Ray Dalio told a conference in Abu Dhabi on Tuesday that market participants likely won’t be talking about coronavirus in “another year or two”.
He’s right. Either it will pass and nobody will care, or we’ll all be dead. Either way, we won’t be talking about the virus.
I jest. Dalio is, like the rest of humanity, just trying to get a read on something which is, by its very nature, difficult to get a handle on.
Worries about the spread of the virus “probably had a bit of an exaggerated effect on the pricing of assets because of the temporary nature of that, so I would expect more of a rebound”, Dalio told those in attendance.
“It most likely will be something that in another year or two will be well beyond what everyone will be talking about”, he added.
In their coverage, Bloomberg suggests “global equities have been in turmoil amid fears about the spread of the deadly coronavirus”.
I suppose that depends on your definition of “turmoil”. Emerging market stocks haven’t done well (and we all know what happened to mainland Chinese shares and stocks in Hong Kong and Taiwan coming off the holiday), but on the whole, after last week’s surge, the impact has been pretty benign:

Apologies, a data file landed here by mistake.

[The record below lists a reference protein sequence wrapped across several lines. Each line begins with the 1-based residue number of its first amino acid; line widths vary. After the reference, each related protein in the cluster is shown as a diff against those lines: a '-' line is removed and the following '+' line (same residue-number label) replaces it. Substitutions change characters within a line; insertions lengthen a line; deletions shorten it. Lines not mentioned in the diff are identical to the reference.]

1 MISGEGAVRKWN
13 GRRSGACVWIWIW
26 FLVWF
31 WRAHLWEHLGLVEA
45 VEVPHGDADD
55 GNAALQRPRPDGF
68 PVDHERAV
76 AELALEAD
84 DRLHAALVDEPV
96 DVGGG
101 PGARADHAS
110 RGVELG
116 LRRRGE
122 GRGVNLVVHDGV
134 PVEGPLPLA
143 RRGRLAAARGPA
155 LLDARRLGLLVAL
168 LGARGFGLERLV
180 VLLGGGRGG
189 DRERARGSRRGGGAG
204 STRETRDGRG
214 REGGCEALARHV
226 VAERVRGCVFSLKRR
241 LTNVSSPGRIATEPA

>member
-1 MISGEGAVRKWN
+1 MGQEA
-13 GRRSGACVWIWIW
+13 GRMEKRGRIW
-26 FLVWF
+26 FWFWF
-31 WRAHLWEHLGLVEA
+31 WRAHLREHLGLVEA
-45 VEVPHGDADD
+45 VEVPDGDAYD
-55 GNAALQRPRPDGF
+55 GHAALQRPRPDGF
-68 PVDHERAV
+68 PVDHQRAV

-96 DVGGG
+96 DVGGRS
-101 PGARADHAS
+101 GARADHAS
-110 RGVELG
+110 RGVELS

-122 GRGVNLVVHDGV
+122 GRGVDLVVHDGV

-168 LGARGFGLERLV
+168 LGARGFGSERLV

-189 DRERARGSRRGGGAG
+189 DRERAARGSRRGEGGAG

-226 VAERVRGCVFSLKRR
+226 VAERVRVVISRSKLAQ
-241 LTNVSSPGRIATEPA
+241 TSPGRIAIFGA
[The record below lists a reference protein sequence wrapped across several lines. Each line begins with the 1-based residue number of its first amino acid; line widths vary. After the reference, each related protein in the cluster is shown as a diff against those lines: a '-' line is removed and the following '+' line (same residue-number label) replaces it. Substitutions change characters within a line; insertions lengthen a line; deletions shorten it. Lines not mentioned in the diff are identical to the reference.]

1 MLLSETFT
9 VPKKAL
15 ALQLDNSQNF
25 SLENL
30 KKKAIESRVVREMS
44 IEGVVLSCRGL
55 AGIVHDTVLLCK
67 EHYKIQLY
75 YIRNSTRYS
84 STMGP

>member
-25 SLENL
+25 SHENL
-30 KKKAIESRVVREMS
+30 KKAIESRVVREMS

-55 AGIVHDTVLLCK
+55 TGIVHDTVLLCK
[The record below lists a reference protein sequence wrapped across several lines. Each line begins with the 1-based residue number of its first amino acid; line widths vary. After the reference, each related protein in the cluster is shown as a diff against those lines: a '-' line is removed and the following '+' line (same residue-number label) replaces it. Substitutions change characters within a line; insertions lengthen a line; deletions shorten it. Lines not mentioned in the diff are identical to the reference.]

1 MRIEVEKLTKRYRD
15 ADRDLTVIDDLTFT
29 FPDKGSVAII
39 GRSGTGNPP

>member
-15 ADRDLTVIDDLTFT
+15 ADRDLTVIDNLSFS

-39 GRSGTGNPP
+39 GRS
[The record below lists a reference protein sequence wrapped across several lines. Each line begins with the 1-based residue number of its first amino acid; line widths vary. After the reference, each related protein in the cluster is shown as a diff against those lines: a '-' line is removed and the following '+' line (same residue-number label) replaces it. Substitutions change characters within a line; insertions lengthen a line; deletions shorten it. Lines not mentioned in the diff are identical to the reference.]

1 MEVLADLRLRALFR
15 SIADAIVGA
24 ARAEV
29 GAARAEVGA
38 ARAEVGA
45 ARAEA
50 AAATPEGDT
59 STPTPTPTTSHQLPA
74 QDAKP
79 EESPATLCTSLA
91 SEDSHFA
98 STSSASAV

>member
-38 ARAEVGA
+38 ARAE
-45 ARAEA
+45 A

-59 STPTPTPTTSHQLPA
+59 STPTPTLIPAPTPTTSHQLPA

Obviously, the story hasn’t been the same for commodities. And EM FX has been hit hard. Meanwhile, bond yields have begun to price back in a global downturn. But the point is simply that if you’re looking for evidence of the virus in markets, equities isn’t the best place to look.
Dalio ultimately pivoted to his familiar list of longer-term issues including societal divisions, fractious politics and wealth inequality.
“What concerns me most if you did have a downturn — we are now 11 years in expansion — whether that’s one, two, three years forward, with the larger polarity that exists, the wealth gap and the political gap”, he said. “I would be more concerned about that”.
This is easy to lampoon on days when the pandemic headlines seem dire, but Dalio is obviously correct. Assuming the Wuhan virus eventually crawls back into the wet market it came out of, we’ll be right back to discussing the potential flash points at the heart of the epochal political shifts which have defined western democracies since the 2015 populist uprising.
Also, it’s important not to judge Dalio’s pandemic assessment on a couple of soundbites from a conference. You can read a longer piece from Bridgewater here and you can be sure the firm has written about it since that missive.
The linked post begins with Dalio saying this (verbatim): “First of all let me be clear that I’m a ‘dumb sh-t’ when it comes to pandemics because what I don’t know about them is more important than what I do know”.